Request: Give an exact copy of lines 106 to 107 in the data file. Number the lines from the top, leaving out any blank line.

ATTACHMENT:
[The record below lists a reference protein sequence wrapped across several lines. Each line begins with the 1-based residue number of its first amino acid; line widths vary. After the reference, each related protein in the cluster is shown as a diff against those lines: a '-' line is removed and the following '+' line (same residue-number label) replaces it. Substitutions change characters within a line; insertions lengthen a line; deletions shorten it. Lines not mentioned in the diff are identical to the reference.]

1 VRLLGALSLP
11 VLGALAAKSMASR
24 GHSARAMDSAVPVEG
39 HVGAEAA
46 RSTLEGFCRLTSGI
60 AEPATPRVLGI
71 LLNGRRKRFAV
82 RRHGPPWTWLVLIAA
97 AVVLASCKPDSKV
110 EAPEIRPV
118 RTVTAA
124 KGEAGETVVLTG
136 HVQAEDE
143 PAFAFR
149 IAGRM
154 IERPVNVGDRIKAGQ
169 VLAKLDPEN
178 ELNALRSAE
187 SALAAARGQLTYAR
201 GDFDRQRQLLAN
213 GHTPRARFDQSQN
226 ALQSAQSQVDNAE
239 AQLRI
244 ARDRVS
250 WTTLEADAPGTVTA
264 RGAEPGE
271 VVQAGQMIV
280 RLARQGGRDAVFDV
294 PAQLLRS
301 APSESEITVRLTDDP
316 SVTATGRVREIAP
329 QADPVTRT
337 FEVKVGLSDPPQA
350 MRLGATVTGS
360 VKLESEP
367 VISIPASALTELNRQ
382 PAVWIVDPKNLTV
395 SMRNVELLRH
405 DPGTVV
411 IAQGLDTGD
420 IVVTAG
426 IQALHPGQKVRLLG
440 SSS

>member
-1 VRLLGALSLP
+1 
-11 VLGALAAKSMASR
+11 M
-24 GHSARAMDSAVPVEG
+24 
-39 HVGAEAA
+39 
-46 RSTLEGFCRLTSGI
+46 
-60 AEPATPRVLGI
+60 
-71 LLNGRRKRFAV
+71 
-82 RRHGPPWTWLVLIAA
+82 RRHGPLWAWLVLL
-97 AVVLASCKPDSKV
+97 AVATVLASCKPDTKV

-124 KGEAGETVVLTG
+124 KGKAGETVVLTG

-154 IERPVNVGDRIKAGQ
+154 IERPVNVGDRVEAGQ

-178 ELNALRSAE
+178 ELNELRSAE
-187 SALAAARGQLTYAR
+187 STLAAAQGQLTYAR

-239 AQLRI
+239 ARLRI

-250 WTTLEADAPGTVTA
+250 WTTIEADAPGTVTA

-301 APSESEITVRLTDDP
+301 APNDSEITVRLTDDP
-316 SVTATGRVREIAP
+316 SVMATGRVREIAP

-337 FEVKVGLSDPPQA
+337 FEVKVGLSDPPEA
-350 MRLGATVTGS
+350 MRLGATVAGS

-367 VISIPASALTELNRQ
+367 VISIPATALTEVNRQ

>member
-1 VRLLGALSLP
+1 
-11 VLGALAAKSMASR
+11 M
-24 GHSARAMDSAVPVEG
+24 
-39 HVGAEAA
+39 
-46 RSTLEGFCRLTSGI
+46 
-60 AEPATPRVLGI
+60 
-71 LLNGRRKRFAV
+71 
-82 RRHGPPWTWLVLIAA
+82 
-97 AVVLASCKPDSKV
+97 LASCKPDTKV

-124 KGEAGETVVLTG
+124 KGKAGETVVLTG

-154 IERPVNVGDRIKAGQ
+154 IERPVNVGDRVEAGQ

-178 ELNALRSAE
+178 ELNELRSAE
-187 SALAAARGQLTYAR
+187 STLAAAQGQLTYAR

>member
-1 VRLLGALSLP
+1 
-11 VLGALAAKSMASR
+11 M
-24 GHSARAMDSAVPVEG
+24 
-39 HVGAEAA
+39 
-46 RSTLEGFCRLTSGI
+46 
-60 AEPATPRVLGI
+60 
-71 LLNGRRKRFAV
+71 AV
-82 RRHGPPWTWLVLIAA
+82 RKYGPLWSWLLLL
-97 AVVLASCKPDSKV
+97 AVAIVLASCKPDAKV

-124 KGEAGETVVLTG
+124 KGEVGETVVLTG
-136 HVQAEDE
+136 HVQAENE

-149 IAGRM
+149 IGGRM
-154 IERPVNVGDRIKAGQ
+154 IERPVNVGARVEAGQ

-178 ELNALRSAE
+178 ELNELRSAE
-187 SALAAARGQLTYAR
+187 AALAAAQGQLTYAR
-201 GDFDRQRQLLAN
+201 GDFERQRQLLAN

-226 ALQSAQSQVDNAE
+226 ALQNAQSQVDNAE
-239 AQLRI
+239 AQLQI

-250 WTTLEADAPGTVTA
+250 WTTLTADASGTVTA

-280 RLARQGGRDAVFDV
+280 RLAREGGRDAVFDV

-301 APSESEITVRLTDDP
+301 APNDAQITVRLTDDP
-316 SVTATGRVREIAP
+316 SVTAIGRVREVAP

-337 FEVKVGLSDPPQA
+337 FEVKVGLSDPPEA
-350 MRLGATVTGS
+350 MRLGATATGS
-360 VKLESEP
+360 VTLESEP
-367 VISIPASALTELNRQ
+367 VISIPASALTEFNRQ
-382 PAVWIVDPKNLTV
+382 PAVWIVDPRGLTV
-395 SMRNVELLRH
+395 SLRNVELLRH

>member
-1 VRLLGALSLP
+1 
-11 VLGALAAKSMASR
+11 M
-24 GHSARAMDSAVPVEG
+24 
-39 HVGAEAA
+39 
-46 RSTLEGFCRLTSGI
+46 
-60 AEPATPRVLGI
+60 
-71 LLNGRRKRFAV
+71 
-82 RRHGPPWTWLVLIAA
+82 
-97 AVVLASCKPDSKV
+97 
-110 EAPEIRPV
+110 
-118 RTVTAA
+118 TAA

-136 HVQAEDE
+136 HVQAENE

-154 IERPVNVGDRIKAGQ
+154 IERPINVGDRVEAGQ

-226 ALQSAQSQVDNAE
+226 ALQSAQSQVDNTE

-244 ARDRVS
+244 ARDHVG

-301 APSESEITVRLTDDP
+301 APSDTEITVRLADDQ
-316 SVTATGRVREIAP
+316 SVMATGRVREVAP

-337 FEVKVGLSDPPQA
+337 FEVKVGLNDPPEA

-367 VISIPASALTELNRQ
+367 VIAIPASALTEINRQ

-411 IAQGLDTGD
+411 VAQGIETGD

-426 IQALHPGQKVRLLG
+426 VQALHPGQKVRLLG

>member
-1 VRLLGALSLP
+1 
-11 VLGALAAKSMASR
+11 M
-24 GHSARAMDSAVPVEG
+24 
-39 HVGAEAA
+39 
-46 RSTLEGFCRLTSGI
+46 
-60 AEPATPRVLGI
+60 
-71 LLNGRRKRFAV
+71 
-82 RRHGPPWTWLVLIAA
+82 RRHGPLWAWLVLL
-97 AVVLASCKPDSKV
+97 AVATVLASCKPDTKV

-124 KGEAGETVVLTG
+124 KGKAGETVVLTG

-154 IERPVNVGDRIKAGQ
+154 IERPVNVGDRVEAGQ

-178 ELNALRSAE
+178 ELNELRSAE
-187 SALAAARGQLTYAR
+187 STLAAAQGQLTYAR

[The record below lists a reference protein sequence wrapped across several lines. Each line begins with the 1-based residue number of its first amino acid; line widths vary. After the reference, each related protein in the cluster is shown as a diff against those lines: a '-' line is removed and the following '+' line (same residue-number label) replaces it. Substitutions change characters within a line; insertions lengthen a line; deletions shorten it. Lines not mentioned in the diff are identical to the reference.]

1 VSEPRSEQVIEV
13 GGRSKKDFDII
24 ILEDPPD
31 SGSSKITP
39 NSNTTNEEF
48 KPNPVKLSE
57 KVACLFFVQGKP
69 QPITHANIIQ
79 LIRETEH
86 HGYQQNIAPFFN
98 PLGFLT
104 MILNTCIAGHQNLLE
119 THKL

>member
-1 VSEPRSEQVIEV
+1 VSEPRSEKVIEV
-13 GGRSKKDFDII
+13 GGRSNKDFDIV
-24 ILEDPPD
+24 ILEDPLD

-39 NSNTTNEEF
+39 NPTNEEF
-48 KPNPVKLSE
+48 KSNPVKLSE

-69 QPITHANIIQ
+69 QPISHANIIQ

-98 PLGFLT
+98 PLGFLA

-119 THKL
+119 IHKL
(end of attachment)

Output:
+124 KGKAGETVVLTG

-154 IERPVNVGDRIKAGQ